Camp for adults – what could be better?

In early May, a group of about 40 wine enthusiasts descended upon the Loudon County area of Virginia to taste a LOT of wine and chat with local winemakers during 2012’s TasteCamp.

TasteCamp is an annual event which brings wine bloggers to a lesser known region to help increase the knowledge of that area. The organizers were Lenn ThompsonRemy Charest and Frank Morgan. These guys did a tremendous job of coordinating the weekend even when some of us didn’t follow directions well … apologies again for being the worst bus buddy on earth …

Loudon County is about an hour outside of Washington DC. The proximity to the city combined with the beautiful scenery makes this a must-visit area for wine lovers, or for anyone just looking to get out of the city for a day.

Our trip included multiple vineyard visits and two grand tastings where wineries from both Loudon and Charlottesville came to pour. This was my second visit to Virginia’s wine country within the past year and I walked away with the same impression both times:  there are some good wines, some really good wines, and then there is the rest.

I see a couple of challenges with the Virginia wine region. Many wineries appear to still be figuring out what works for their site.  At the same time, the prices are relatively high. A lot of the wine we tasted retailed between $20 and $40. Given the economics of a small winery, the prices aren’t surprising however the quality of many of these wines don’t hold up to wines from other regions at this price point.  Here are the wines I recommend seeking out:

Rappahannock Cellars: The 2009 Meritage offered a glimpse into old world Bordeaux. My favorite was the fruity 2010 Reserve Cabernet Franc, thankfully absent of underripe vegetal notes. Plus these guys are just fun to talk with!

Boxwood Winery: This winery has just opened a tasting room onsite for visits. Check out their 2011 Boxwood Rosé ($14), recently named Best Local Pick by Washington Post Lifestyle. Boxwood Topiary is worth seeking out as well ($18). And they ship to Massachusetts – hooray!

Ankida Ridge: After tasting the Pinot Noir ($35) and Chardonnay ($28), I just could not believe that 2011 was the first vintage for this winery.  With grapes grown on a steep eastern slope of Virginia’s Blue Ridge Mountains, these Burgundian style wines really stood out. I just signed up for their wine club and look forward to receiving my first shipment!

Whitehall Vineyards: Located just outside of Charlottesville, this vineyard’s 2011 Viognier was one of the better ones that I tried. It was light and refreshing, not over the top like many are. Petit Verdot seems to grow very well in Virginia, and Whitehall’s 2010 PV was wonderful for $18.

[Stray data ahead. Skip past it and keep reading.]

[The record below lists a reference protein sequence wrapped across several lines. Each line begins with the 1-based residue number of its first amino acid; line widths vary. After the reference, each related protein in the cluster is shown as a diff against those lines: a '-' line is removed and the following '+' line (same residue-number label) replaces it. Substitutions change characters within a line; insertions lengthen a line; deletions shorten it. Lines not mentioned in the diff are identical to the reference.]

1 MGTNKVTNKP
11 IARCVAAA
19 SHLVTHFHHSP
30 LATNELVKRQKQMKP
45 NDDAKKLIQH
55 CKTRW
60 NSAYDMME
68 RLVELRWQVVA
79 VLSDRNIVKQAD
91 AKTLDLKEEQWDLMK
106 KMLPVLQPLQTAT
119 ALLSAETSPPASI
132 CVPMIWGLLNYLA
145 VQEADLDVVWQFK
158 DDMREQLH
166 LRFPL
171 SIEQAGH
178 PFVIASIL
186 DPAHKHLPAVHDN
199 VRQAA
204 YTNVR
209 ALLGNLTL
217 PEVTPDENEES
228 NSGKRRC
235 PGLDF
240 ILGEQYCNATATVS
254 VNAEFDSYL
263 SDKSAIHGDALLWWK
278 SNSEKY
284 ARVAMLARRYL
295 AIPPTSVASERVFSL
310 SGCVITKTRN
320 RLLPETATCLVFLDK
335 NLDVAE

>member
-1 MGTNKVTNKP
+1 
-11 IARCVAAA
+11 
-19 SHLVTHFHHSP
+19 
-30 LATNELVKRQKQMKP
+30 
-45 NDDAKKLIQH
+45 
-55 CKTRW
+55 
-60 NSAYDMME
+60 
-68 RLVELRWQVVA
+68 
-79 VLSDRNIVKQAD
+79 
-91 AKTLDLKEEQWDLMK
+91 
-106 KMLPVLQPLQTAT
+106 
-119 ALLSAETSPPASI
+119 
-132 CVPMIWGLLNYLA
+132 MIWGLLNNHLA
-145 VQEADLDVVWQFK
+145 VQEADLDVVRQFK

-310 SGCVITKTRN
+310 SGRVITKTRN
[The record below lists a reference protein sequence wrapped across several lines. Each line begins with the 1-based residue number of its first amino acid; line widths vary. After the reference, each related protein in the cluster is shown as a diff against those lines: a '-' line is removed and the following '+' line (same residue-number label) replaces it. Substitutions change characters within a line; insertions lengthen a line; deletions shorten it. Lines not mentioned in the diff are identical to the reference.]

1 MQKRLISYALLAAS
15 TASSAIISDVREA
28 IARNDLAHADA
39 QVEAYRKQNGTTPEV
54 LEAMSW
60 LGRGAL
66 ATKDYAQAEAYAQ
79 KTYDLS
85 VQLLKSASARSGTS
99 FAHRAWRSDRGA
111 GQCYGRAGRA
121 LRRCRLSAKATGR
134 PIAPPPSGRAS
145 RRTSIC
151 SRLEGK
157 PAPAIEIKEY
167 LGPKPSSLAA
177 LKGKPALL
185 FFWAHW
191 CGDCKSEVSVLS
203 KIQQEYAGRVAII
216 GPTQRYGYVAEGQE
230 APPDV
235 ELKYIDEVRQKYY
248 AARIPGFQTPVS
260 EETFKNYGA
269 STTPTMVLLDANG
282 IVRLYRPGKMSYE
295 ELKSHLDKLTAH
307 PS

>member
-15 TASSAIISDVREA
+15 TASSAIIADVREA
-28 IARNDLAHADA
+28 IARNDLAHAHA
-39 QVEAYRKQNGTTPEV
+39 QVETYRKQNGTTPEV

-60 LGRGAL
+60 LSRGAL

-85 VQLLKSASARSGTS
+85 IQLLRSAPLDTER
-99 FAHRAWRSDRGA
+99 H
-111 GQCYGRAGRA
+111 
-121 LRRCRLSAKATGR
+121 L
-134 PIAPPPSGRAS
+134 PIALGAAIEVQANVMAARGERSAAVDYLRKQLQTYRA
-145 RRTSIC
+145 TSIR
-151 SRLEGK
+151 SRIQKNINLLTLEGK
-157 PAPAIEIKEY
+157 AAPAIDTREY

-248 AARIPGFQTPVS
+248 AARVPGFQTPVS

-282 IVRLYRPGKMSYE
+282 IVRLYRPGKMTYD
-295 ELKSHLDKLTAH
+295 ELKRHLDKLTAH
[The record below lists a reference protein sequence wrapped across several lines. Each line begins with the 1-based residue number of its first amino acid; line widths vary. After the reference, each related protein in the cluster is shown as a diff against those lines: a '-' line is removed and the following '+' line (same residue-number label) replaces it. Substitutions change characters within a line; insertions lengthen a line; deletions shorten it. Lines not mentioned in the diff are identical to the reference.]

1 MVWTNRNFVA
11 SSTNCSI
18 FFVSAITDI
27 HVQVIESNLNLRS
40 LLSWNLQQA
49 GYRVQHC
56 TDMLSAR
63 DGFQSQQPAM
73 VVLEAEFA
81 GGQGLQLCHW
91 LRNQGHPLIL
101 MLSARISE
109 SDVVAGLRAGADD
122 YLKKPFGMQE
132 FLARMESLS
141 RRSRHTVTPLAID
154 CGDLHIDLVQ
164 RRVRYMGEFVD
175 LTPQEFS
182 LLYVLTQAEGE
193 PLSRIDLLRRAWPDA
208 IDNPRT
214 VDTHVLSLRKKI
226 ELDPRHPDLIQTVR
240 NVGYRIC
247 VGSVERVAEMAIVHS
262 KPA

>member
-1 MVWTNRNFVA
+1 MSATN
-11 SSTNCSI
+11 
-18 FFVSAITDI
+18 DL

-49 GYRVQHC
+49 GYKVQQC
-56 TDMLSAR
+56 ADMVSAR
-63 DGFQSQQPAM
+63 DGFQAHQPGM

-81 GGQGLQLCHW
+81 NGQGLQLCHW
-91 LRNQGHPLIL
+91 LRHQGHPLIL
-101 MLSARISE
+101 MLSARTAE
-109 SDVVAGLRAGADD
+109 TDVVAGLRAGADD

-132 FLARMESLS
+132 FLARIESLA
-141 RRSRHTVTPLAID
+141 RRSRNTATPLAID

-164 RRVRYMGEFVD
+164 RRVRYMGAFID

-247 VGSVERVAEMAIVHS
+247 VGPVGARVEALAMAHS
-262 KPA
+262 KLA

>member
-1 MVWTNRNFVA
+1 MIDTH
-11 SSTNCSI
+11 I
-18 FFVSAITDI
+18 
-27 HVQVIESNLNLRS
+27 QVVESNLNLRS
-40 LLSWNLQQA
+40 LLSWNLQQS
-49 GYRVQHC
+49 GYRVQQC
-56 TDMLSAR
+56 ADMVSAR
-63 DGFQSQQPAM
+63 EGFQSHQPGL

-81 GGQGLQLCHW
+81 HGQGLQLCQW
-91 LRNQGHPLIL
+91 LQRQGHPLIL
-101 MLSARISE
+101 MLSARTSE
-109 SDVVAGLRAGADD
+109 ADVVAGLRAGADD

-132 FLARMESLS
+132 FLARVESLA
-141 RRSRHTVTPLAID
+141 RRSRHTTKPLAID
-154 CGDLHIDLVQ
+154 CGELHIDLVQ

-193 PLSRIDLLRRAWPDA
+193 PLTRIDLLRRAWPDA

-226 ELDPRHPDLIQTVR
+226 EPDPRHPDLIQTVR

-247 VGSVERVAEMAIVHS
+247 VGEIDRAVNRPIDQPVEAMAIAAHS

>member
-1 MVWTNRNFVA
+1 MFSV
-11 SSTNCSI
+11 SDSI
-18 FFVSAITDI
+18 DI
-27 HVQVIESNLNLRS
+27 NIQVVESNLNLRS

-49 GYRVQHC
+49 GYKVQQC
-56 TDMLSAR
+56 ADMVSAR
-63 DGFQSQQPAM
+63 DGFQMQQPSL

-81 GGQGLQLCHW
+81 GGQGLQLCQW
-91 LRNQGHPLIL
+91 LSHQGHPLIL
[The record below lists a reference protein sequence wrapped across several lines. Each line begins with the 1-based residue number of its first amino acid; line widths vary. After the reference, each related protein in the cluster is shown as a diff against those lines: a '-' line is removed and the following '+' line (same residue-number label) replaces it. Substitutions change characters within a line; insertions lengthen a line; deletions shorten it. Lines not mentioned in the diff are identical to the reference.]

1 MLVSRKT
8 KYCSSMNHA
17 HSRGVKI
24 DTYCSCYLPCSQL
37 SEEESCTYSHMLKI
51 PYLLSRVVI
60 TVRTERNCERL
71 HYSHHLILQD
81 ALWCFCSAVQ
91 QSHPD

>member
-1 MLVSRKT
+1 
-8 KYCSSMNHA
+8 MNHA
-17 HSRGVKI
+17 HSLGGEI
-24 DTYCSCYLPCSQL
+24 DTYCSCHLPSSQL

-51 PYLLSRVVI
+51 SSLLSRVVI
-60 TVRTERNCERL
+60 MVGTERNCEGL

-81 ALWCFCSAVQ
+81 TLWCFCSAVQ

Zephaniah Farm Vineyard: A likable father/son team poured lovely reds, including a 2008 Cabernet Franc ($25) that was blessedly non oaky and a 2010 Chambourcin ($20) that left many saying, wow, I actually like Chambourcin.

Fabbiolo Vineyards: I’m not usually one for fruit wines, but the Pear Wine ($95) here was just fun. Beautifully presented in a unique bottle which is placed over the Asian pears as they are growing, this makes a lovely aperitif which isn’t too cloyingly sweet yet expresses the fruit well. Great for a gift or enjoying with a group.

Tarara Winery: Definitely a leader on the quality front. The 2010 Leap XII wine was my favorite, a blend of 50% mouvedre, 40% syrah and 10% grenache. Although this wine was one of my favorites of the weekend, it did not stand up to the $50 pricetag. The 2010 Cabernet Franc was well balanced even though it clocked in at a whopping 16% ABV! Other highlights from Tarara included the 2010 Boneyard Red and 2011 Petit Manseng.

Linden Vineyards: By far, the highlight of the trip. In addition to the beautiful scenery and informative chat with Jim Law, the wines were the best of the weekend. The 2011 Avenius Sauvignon Blanc had nice acidity that would pair well with food.  The 2008 Avenius Red ($36) was rustic with tannins that needed a bit of taming. My favorite was the 2008 Hardscrabble Red ($39), a Cabernet heavy Bordeaux blend with soft strawberry notes.

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